Mary Custis Lee Connection to First White House

Are you wondering what the connection between Mary Custis Lee, eldest daughter of Robert E. Lee has to do with the First White House of the Confederacy in Montgomery, Alabama? Simple: we have been given a beautiful Secretary/Desk/Bookcase that once belonged to her.
This intrigued me to search the Internet to find out more about her. Are you ready for this? She was born in 1835 and shared a bedroom with her mother's young cousin, Martha Custis "Markie" Williams. She was away from Arlington much of the time on extended visits to friends and relatives.
She grew into an attractive young woman who had beaus who courted her but she never married. I wonder if it was because of the war coming when it did? After the death of her grandmother in 1853 it was not Mary, but Markie who came to Arlington to take care of George Washington Parke Custis when Mrs. Lee had to be away with her husband.
The site I read said she was regarded by her sisters as bossy and self absorbed. In her later years she traveled almost full time. She filled a scrapbook with visiting cards of European and Middle Eastern nobility and was in Germany when World War I began. She died in 1918.
The Secretary that once belonged to her is one of our prize possesions and has been placed in the President's study, close by the entrance for all to see and enjoy!

Saturday, May 18, 2013

War Landmark Morphing into Hotel

The Montgomery Advertiser reported on May 14 that the Winter Building, at Court Square in downtown Montgomery, would soon become a hotel. This is of course the building from which the telegram was sent which began the War Between the States.
The telegram, sent on April 11, 1861, was addressed to General Beauregard in Charleston, and came from L.P. Walker, Secretary of War for the CSA. It said: "Do not desire needlessly to bombard Fort Sumter. if Major Anderson will state the time at which, as indicated by him, he will evacuate, and agree that in the meantime he will not use his guns against us ...you are thus authorized to avoid the effusion of blood. If this or its equivalent be refused, reduce the fort as your judgement decides to be most practicable".
We all know what happened = the Union forces refused to leave peacefully and the next day, April 12, 1`861 the first shot of the War Between the States was fired, and the bloodiest war in American history began.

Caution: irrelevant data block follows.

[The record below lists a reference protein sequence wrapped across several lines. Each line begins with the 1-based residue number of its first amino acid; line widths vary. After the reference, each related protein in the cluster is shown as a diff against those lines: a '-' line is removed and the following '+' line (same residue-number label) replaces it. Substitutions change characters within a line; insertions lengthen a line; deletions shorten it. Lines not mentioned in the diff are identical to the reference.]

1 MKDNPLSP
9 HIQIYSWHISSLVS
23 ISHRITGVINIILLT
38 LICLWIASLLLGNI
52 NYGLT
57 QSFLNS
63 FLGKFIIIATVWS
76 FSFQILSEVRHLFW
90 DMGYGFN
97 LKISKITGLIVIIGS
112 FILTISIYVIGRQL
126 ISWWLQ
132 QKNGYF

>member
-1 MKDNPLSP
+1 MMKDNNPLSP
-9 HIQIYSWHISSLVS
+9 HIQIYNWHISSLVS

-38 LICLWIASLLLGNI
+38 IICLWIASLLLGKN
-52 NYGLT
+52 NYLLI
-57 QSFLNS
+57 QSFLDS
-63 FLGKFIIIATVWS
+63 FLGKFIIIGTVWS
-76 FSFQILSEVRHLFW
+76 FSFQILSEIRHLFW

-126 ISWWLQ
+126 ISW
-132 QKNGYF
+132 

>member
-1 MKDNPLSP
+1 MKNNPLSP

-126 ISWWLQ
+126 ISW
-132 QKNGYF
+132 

It will be great to see this historic building saved, and we wish the developers well.

Thursday, May 16, 2013

"Getting Involved"

If you want to get involved financially with the First White House of the Confederacy, we now have a new, easy way for you to do so. Just go to our website www.firstwhitehouse.org and click on "get involved". There you can make a donation by either credit card or paypal account. Isn't that just too cool?
In today's Montgomery Independent the Whirl section has a fine article and pictures from our recent "Evening With Winston Groom" event. We hope to soon have that posted on our website as well.
Lots going on at the First White House. School children tours are about to come to an end for the spring season, but we will have lots of tourists from all over the US visit us this summer. We treasure each and every visitor and hope that they have a pleasant experience when they come. We have the House as much like it was when the Davis family lived in it as we can. Won't you come and visit us soon? If unable to do so, then take a moment and tour our website.

Tuesday, May 14, 2013

Exciting Things Happening At First White House

Here it is the middle of May and now that the bi-annual fundraiser is over we are busy planning the 205th  birthday commemoration for Jefferson Davis, only President of the Confederate States of America. He was born June 3rd, 1808 and died December 6, 1889 at the age of 81.
Our speaker this year will be Jay Hinton, a longtime friend of the First White House. We will serve birthday cake and the White House Association ladies will "man" their rooms for brief tours afterwards for our guests.
If you go to our website www.firstwhitehouse.org you can see past JD birthday events as well as our birthday celebrations for Robert E. Lee held each January 19th.  Also, under "get involved" we now have our pay pal opportunities for folks to donate online.
Also, remember to check our facebook page "The First White House of the Confederacy for additonal information and pictures of the recent Winston Groom evening. Social media is a wonderful way to promote the First White House! Lets take full advantage of it.